Discuss as:

Ex-Tiffany exec gets year in prison for $2 million jewelry theft

Mike Segar / Reuters

Ingrid Lederhaas-Okun (right), a former executive at Tiffany & Co., covers her face as she and her attorney leave federal court in New York on Monday.

A former Tiffany & Co executive will spend a year and a day in prison for stealing and re-selling more than $2.1 million of jewelry from the store's famed Fifth Avenue location in Manhattan.

Ingrid Lederhaas-Okun, 46, a former vice president of product development, delivered a tearful apology as she expressed to a federal judge her regret for the years-long theft from her longtime employer. 

"I can't express my remorse enough," Lederhaas-Okun said. 

Lederhaas-Okun, of Darien, Conn., pleaded guilty on July 26 to one count of transporting stolen property in interstate commerce, less than a month after being arrested. 

Her lawyer had asked for a sentence of six months while the government sought at least three years. Prosecutors had pushed for Lederhaas-Okun to be sentenced for up to 46 months in prison for a crime that Tiffany in a court filing called "sad and disturbing." 

U.S. District Judge Paul G. Gardephe said before handing down the sentence that it was impossible to know what set Lederhaas-Okun on a path of "self-destruction which could only have one outcome — disaster."

The judge said she deserved more than six months because of how long the thefts went on and the fact that she tried to resell some of the jewelry. 

"This was not a crime of impulse," he said. "The defendant made many bad decisions over many years."

Gardephe also ordered Lederhaas-Okun to forfeit more than $2.11 million to the government and pay $2.24 million in restitution, an amount sought by Tiffany.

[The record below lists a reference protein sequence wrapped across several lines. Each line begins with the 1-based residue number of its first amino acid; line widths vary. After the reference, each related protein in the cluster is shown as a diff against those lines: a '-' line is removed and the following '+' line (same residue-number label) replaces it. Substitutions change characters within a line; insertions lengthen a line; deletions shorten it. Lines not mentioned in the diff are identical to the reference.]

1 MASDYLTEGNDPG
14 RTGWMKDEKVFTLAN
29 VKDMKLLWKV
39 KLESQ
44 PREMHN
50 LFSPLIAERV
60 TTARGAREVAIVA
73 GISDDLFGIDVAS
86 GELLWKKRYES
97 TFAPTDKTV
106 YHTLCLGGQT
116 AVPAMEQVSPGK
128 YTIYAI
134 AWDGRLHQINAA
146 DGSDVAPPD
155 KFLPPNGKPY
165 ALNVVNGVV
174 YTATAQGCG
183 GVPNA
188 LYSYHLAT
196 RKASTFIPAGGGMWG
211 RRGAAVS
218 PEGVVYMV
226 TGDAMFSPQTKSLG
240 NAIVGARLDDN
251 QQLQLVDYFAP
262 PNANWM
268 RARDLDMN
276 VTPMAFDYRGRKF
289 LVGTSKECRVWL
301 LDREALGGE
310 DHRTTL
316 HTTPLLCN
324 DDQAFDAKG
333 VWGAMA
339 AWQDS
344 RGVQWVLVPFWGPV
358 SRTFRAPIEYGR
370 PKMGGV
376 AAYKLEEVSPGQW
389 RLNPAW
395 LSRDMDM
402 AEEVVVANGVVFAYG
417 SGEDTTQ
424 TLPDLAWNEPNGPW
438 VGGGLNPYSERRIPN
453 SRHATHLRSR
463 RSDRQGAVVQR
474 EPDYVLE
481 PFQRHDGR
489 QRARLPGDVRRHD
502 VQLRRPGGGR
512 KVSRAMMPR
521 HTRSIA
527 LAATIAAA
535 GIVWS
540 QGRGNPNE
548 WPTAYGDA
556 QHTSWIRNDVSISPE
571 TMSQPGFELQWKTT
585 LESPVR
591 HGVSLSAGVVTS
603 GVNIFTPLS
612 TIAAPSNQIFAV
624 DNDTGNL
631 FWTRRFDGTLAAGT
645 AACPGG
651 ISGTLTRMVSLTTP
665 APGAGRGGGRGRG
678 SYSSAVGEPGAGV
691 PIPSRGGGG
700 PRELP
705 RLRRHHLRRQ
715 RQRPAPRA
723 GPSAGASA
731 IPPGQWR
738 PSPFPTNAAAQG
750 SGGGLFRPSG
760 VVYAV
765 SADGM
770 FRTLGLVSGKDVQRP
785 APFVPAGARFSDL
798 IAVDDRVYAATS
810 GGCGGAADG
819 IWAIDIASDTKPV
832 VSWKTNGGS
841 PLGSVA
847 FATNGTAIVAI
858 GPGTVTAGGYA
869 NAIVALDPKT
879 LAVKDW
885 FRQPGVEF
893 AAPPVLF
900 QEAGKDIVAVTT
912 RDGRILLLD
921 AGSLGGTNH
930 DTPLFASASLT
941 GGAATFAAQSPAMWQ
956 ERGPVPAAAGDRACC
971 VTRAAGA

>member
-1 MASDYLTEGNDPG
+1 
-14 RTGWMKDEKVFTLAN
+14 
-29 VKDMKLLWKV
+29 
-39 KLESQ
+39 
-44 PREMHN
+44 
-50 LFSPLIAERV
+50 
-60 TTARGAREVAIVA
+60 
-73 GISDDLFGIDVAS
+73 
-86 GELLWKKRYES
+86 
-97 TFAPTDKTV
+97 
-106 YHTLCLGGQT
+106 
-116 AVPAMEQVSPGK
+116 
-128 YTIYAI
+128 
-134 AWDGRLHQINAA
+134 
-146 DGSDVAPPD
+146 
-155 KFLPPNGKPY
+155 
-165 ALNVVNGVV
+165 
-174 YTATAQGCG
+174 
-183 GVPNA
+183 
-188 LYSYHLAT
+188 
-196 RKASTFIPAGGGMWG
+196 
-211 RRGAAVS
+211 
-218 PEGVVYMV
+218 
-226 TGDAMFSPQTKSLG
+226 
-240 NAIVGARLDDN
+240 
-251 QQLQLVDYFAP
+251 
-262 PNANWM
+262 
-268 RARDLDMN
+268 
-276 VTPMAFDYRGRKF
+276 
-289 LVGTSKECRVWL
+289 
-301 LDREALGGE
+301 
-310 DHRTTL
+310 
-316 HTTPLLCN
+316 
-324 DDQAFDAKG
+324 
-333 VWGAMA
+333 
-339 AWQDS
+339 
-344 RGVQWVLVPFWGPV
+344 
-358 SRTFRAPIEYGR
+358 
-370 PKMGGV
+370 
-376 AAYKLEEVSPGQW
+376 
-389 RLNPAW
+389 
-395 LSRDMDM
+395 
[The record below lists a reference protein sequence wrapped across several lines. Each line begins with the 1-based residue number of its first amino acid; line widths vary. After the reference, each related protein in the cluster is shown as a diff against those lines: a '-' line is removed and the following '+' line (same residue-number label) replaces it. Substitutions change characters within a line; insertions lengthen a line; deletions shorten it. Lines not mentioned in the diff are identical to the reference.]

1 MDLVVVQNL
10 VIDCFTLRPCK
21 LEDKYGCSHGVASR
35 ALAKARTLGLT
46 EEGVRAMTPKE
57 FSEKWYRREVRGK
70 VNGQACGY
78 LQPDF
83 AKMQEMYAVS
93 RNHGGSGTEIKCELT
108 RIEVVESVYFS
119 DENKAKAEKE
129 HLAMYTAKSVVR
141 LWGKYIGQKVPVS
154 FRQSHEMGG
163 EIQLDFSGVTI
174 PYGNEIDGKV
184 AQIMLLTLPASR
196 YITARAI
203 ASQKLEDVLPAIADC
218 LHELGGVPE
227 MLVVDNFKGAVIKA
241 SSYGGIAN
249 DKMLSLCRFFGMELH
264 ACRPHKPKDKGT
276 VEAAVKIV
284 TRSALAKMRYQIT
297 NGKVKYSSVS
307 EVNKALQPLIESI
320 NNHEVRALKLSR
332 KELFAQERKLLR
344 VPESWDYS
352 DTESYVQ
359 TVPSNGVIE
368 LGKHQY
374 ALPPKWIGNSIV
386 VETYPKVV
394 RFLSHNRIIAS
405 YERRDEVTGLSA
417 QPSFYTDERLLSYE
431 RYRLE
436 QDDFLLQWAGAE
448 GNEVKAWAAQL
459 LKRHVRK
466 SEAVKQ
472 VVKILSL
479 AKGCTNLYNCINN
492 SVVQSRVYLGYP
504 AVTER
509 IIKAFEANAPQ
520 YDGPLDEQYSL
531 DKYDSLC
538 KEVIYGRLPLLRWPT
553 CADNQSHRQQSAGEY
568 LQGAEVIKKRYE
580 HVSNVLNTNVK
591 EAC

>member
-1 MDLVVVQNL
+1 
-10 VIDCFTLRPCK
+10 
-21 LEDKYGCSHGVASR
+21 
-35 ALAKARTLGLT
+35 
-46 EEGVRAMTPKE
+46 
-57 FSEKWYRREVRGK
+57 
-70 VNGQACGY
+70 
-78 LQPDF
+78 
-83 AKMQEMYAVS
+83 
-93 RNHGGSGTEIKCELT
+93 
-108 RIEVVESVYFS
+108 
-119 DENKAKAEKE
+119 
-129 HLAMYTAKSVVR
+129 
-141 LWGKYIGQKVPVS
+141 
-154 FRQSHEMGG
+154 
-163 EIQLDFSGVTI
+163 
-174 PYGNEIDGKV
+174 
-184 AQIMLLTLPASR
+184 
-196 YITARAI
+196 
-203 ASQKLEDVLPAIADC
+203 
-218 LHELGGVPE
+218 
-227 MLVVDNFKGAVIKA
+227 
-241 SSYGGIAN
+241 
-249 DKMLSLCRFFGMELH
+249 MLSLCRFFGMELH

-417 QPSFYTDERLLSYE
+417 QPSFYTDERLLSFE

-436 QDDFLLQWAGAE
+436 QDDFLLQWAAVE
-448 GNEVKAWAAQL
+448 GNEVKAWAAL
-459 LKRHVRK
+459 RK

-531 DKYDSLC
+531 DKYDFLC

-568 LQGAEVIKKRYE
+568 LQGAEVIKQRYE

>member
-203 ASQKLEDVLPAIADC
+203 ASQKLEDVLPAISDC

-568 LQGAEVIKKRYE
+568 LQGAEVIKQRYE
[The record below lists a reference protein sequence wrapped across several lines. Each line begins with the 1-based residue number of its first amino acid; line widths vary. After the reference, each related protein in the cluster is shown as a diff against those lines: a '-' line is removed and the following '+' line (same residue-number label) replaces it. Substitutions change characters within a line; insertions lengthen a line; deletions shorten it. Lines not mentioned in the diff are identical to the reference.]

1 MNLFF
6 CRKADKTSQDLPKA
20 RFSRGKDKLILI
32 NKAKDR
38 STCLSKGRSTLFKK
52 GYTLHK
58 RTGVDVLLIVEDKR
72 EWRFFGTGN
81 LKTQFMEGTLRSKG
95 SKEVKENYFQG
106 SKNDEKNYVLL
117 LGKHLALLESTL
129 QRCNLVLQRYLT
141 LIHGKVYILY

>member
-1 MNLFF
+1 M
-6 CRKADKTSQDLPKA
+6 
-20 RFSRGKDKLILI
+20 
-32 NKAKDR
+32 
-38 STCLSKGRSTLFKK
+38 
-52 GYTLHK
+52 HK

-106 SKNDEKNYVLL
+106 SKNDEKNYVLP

By her own lawyer's account, Lederhaas-Okun engaged in the first of many thefts in 2005, taking a pendant from Tiffany, where she worked since 1991.

In the years that followed, Lederhaas-Okun would steal jewelry and sell it, pocketing the money for herself, prosecutors say. The government says the jewelry included bracelets, earrings and pendants made of diamonds, platinum and gold.

Prosecutors say she was able to engage in the theft undetected for so long because Lederhaas-Okun's position enabled her to take jewelry from the store and write it off inventory.

Tiffany said it only came to suspect something was wrong after terminating Lederhaas-Okun as part of a mass layoff in February.

To conceal her theft, Lederhaas-Okun repeatedly lied to Tiffany, according to a news release from the U.S. Attorney's Office. After her termination, she told the jeweler that she had only recently checked out the missing jewelry in anticipation of creating a PowerPoint presentation for her supervisor, and that a draft of the presentation could be found on her office computer.

However, the missing jewelry had been checked out months earlier, her supervisor was unaware of any such presentation being worked on and there was no draft presentation on her computer.

In addition, Lederhaas-Okun claimed the jewelry in question could be found in a white envelope in her office. A search turned up no envelope — or jewelry.

At Monday's hearing, Gardephe said Lederhaas-Okun's motivation was "difficult to explain." Lederhaas-Okun earned $360,000 a year at Tiffany from 2010 to 2012 and she and her husband, who has since the arrest sought a divorce, reported income of $700,000 to $900,000 during those years, the judge said.

Their house was valued at $4.4 million, he added. It is now up for sale to satisfy the court forfeiture.

In a court filing last week, Lederhaas-Okun's lawyer, Sabrina Shroff, argued instead the thefts stemmed from a "desperate effort" to compensate for the pain and depression of other life failures in her marriage and at work.

"For reasons that can only be explained by a psychiatric illness, Ingrid took huge risks with her life and her freedom each time she stole," Shroff wrote. "The risk did not pay off."

— The Associated Press and Reuters contributed to this report.